Touching base with OPERA

Three seminars – at CERN, at Gran Sasso and in Japan – and an article calling for the scrutiny of the scientific community: the OPERA Collaboration opened its research publicly. In addition to huge press coverage, this triggered welcome reactions from colleagues around the world, many of whom will attempt to independently interpret and reproduce the measurement. OPERA’s Spokesperson touches base with the Bulletin.


The CERN Main Auditorium was crowded as OPERA Physics co-ordinator Dario Autiero presented the results of their research (23 September 2011).

According to the OPERA strategy, the results of the measurements are in the hands of the scientific community and, as for any other scientific result, several months will be needed before other groups will be able to perform an independent measurement. In the meantime, the OPERA Collaboration is dealing with an avalanche of emails from the scientific community, members of the general public, and the press. “We are replying to many interesting suggestions,” says Antonio Ereditato, Professor of Particle Physics at Bern University and Spokesperson of the OPERA Collaboration. “Given the result, we were of course expecting a large response. We are evaluating all the input. Some of the questions concern points that were not explicitly shown during the seminars but will be described in the final version of the scientific paper.” 

So far, the main reactions have focused on the Earth’s rotational effects, subtle general relativity issues, the technology used to measure time and distance, and the analysis methods. “After carefully considering all these points, we still have no indication of any large systematic effect that we could have overlooked. However, we are just at the beginning of the screening process by the community and we will have to wait longer,” says Ereditato.

The investigation is just beginning. The OPERA Collaboration is acquiring more statistics to improve the quality of the measurement. Others will do the same in the coming months. “Even if another experiment confirms our result, it will not yet be a discovery but proof that the explanation of such an effect could not be trivial,” says Antonio Ereditato. “We will keep studying the performance of our detector, we will keep looking carefully at the tiny details within the analysis, and we will keep collaborating with colleagues from other experiments. Even if neutrinos seem to travel faster than light, Science must not rush as the understanding of Nature is in no way a trivial exercise.”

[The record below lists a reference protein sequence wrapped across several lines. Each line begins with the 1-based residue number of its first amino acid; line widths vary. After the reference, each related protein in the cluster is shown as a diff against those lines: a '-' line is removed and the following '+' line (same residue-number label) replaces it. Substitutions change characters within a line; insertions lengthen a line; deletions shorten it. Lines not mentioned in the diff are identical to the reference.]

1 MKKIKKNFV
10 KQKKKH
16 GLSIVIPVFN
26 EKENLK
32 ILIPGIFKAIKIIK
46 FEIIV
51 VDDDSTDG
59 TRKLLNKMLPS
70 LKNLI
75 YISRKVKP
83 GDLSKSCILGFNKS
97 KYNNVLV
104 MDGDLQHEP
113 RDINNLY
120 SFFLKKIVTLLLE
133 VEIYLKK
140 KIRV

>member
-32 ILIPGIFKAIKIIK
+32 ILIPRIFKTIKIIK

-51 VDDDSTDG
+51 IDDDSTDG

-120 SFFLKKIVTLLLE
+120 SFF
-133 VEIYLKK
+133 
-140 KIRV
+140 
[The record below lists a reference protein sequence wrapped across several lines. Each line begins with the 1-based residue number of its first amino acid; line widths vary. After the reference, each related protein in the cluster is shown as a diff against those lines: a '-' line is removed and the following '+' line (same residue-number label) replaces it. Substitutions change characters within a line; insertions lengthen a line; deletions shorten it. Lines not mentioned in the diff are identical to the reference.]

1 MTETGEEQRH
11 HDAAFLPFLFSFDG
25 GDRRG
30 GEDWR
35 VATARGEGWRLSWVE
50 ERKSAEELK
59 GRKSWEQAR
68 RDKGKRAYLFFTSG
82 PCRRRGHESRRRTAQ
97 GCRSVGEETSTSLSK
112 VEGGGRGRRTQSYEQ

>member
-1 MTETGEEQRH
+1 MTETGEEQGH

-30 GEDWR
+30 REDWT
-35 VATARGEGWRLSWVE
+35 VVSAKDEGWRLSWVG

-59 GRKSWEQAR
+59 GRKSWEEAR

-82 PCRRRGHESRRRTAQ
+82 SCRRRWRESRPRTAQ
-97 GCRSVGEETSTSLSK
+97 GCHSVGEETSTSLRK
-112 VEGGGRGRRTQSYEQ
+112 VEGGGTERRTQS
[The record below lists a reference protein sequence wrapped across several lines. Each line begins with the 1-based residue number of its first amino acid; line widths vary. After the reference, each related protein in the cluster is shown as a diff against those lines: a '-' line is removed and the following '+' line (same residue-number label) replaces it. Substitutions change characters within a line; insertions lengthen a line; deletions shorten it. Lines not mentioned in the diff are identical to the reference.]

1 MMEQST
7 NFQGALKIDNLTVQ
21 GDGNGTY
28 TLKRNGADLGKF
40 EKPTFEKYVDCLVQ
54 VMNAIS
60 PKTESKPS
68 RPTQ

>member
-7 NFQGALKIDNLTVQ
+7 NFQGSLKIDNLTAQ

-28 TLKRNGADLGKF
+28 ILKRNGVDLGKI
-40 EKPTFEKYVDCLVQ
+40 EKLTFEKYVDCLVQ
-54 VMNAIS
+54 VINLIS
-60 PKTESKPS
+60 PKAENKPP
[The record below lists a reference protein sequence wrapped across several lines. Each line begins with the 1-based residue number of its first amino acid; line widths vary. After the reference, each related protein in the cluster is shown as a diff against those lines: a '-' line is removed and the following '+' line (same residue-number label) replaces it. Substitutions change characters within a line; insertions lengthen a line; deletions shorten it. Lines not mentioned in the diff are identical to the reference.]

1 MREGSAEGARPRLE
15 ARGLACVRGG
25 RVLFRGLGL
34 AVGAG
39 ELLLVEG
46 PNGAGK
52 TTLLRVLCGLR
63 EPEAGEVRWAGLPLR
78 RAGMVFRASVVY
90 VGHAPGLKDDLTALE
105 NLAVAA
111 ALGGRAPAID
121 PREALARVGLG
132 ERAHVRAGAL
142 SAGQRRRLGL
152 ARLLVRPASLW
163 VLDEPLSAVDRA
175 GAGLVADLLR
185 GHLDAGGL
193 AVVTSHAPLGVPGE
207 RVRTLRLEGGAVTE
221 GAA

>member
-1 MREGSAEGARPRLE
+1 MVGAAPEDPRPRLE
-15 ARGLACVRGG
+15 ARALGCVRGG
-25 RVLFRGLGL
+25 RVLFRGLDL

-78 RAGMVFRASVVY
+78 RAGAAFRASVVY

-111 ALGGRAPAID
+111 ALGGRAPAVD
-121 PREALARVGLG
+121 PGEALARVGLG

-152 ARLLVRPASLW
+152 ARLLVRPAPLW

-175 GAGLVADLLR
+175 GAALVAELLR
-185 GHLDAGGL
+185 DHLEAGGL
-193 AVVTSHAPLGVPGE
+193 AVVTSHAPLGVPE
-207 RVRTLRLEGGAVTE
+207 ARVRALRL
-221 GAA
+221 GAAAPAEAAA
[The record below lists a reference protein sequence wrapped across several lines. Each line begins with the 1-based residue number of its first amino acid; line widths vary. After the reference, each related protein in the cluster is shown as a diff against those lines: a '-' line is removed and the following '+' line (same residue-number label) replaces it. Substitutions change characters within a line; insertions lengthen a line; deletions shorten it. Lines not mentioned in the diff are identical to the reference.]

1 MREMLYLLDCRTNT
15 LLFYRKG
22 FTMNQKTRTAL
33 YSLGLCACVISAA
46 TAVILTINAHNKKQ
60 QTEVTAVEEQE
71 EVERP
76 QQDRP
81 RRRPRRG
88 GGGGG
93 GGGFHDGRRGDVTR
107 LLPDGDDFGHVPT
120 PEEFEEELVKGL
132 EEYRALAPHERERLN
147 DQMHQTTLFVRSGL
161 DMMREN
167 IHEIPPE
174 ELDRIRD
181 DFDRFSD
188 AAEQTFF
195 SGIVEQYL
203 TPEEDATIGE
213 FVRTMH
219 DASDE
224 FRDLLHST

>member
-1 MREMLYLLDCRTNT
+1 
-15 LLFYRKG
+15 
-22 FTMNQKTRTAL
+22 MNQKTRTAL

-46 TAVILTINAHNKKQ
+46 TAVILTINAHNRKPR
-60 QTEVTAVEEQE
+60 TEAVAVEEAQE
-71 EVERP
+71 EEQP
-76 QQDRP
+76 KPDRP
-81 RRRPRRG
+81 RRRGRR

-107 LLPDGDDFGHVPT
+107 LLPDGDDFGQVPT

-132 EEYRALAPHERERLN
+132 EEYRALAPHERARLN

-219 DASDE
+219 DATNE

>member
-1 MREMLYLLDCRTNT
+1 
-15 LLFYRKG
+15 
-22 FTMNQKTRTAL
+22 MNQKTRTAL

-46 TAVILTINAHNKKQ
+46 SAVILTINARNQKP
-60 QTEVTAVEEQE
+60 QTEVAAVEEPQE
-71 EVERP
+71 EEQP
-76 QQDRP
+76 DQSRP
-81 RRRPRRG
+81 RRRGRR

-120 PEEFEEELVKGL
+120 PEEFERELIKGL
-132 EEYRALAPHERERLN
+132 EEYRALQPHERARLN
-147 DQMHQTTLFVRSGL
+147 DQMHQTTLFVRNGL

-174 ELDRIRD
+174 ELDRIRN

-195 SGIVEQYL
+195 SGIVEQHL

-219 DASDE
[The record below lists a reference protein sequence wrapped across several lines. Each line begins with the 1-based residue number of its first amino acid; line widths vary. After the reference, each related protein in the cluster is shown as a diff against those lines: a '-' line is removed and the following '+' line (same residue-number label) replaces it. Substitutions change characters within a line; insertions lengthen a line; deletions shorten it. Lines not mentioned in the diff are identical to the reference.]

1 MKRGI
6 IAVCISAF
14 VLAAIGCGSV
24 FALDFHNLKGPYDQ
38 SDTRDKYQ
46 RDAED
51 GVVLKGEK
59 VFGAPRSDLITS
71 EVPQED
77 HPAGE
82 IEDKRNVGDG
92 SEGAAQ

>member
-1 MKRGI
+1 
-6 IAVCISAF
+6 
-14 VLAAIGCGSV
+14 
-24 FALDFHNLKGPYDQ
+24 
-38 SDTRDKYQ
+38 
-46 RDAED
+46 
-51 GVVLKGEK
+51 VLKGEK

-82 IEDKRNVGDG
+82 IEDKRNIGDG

The scientific response

The Bulletin has contacted some of the experiments around the world that are likely to reproduce the OPERA’s measurement. Here follows their statements:


Borexino is installed in the same LNGS underground hall (Hall C), about 20 metres upstream of the OPERA experiment with respect to the neutrino flight direction from CERN. The volume of the Borexino detector is larger than that of OPERA, and Borexino is able to collect a larger number of events produced by CERN neutrinos.

The main goal of the Borexino experiment is the study of solar neutrinos and geoneutrinos. At present, the experiment is not equipped with the special timing devices required to measure the neutrino time-of-flight from CERN with the accuracy required to cross-check the OPERA results, which would be possible only by installing new timing devices.

After preliminary discussions, the Borexino Collaboration has expressed interest in performing an independent measurement to cross-check the result from OPERA. However, the discussion has barely started and is still ongoing. A decision has not been yet been made.

In an optimistic scenario, the Collaboration could be in a position to collect data by the start of the beam run in February 2012, but this depends on the successful implementation of necessary improvements, which cannot be fully evaluated at this time.


The LVD Collaboration has a great interest in the issue raised by the recent OPERA measurement. The experiment, designed to detect gravitational stellar collapses, can also detect neutrinos from the CERN beam. However, the Collaboration has to evaluate carefully if it can contribute a significant result with their detector as it is, or if it has to change, modify or add some detector parts.


Based on an initial assessment of the experiment’s current capability, T2K cannot make any definitive statement to verify the OPERA measurement of the speed of neutrino. The Collaboration will assess the possibility of improving their experimental sensitivity in order to cross-check the OPERA anomaly in the future. Such a measurement with an improved system, however, could take a while to achieve.


The MINOS Collaboration is planning to improve its measurement of the neutrino time-of-flight since its last result in 2007, with better-controlled systematics and about 10 times more data. The first update should be in about 6 months. There will be a further improvement (which was already planned) for the MINOS+ experiment, starting in 2013, which will take very high statistics, and higher energy data. This should give a total error of 5-10 ns on the final measurement.

by CERN Bulletin